15. Karridy

    Ok. I think we all agree. It’s technically cheating. I think we also agree that it’s not an evil practice and can actually be helpful in learning, but the long-term success or “critical value” cannot be determined.

    I did learn a couple of great things during my buddy-session which I think have helped me tremendously. THAT is the value for me. There actually were a couple of hands where I made a call against my partner’s better judgment and vice versa. Some worked; some donked. Michele (FP) said it best when she said that two players don’t always equate to one bigger, better player. And often, as many of you pointed out, it can prove detremental. HOWEVER… I think something that we are all overlooking is that fact that we will ALL play tighter and better with an audience. And even more so when we are “passing a laptop back and forth”. It really makes you dot your “i”‘s, etc. If you haven’t already done it a dozen times, I would suggest that all of you at least play in a large MTT with some friends. As long as you aren’t that the same table, have fun watching eachother, giving advice, and even add a “last man standing” prop bet. These things will really help you un-donk your tournament game without crossing any ethical lines.

  16. The Big Randy

    One final point to piggy-back on Karridy’s comment. Remember, Wasicka wrote the article specifically because he believed it gave the team an ADVANTAGE. I absolutely believe this and think it is supportable by some simple math, but alas, that will have to wait for another post.

  17. Marvin C

    Come on guys, let’s not be so nieve. When money is involved, rules will be streched and broken.

    Most of the online players I know have had in-play advice. All of the operators of the several clubs I play at and those that closed, played online before the action stated and during it. It is not uncommon for four or five players waiting for the game to start to be standing around the computer giving advice; some good, some bad, some right, mostly wrong.

    We all know of online players that play online at the same table using wi-fi that doen’t show that they are sitting next to each other. This is cheating that is hard to detect.

    When two players at the same live table share in each other’s winnings, there is going to be colllusion, especially in tournaments. If player A & B are sharing winnings it is in each other’s benefit not to knock the other out, to keep them in the game, not busting them out. Collussion is cheating, therefore, sharing winnings is a form of cheating.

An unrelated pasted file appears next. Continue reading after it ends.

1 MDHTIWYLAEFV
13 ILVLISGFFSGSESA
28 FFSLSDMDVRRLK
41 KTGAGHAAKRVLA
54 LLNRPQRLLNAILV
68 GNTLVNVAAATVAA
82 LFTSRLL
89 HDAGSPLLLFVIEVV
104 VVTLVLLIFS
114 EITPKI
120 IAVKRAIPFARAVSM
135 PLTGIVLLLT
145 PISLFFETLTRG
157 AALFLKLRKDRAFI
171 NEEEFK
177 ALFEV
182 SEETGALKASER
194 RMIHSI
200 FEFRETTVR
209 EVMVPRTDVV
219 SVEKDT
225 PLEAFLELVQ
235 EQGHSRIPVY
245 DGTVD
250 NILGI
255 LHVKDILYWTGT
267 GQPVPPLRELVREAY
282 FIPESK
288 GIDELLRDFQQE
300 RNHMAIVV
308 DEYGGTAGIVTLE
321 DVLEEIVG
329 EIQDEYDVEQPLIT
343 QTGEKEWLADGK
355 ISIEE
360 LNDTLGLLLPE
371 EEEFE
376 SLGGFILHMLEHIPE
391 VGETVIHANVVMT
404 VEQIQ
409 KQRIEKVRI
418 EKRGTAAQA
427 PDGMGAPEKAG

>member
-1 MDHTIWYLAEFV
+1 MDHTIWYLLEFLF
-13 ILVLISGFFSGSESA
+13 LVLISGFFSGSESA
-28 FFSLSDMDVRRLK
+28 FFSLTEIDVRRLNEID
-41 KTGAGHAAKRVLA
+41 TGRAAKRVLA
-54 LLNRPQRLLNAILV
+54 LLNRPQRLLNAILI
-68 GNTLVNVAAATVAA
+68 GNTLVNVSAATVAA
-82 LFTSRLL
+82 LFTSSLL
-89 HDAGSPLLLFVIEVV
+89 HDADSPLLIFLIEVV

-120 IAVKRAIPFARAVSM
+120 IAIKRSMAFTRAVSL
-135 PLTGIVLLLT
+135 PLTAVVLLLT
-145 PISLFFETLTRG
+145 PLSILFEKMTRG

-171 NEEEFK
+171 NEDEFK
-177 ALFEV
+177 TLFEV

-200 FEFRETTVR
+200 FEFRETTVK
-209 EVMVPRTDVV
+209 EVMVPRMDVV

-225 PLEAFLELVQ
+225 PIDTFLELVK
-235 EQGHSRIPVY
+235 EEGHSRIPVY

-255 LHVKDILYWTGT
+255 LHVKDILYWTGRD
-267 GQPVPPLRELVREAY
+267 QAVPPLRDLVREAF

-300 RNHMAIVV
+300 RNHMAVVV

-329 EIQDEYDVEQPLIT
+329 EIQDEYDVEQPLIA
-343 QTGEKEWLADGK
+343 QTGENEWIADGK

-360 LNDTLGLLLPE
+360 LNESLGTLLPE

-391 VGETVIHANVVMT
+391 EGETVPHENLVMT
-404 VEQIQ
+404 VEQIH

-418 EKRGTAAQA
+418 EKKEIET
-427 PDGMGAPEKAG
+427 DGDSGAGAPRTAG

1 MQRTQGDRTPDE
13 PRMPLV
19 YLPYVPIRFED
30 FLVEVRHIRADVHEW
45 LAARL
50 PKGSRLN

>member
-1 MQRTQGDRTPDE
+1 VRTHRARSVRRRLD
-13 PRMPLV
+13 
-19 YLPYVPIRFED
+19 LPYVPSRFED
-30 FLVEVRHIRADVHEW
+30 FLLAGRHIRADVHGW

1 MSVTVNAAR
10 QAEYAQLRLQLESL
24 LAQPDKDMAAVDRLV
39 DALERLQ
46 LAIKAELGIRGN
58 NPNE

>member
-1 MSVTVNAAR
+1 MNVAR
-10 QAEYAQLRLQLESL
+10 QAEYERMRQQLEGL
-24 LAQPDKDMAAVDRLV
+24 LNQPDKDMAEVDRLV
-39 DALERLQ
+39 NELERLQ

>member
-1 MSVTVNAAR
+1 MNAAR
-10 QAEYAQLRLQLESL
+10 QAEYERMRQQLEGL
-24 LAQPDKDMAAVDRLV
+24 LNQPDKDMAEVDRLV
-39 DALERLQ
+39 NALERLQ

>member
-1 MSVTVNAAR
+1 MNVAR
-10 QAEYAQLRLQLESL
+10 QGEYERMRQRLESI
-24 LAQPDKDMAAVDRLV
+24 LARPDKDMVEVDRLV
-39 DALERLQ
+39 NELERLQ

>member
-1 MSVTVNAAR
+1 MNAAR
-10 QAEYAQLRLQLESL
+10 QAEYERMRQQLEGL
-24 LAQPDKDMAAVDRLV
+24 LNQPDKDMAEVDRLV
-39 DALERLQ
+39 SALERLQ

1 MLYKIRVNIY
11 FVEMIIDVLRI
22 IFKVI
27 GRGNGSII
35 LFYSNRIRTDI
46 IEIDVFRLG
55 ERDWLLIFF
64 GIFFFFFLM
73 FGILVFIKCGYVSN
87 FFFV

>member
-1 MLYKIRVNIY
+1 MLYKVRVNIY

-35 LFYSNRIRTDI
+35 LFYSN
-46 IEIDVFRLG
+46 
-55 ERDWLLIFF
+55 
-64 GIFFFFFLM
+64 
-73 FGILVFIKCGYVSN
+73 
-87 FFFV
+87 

18. CayneB

    I read Wasicka’s article and found no problem with it. He’s NOT referring to playing two seats, just mentoring each other by discussion. While this is indeed “cheating” at any live table, I don’t believe it can be considered unfair online. Honestly I believe the majority of online players at one time or another had another person watching and discussing their play. I’ve taught several friends the game through this exact method, and do not see an ethical dilemma.
    I really hope no one reads this string and concludes that Wasicka was recommending playing multiple seats together, or even joining the same MTTs as friends, as that was NOT his point. Colluding IS CHEATING, joint sessions for mentoring purposes is not.

  19. Onewhowas

    I agree with CayneB.

    Two people sharing the same seat at an online table for the purpose of discussing hands and making better decisions, does not seem (to me) to be any different than using poker tracker or holdem indicator or some other tool you may have handy.
    The all are designed to help you to make better decisions.
    And I certainly don’t consider it to be cheating or colluding.

    I consider cheating or colluding to be when you are given an unfair advantage by someone else at the table or tourney or by using a device designed to give you an unfair advantage.
    Everyone at the table has the same information.
    This person (who is being mentored) just has more help in decifering that information…

  20. Bob

    To me… it’s simple. It’s cheating.

    I am playing another player, not a team. Having “help in deciphering information” is an unfair advantage, whether it is a partner, or a “tool”. That’s what experience teaches you.

    Now, in the .net sites, for “play money”, not that big of a deal. But for “real money”? Damn right it’s cheating, particularly because it is not disclosed to all players, to give them the option of playing or not.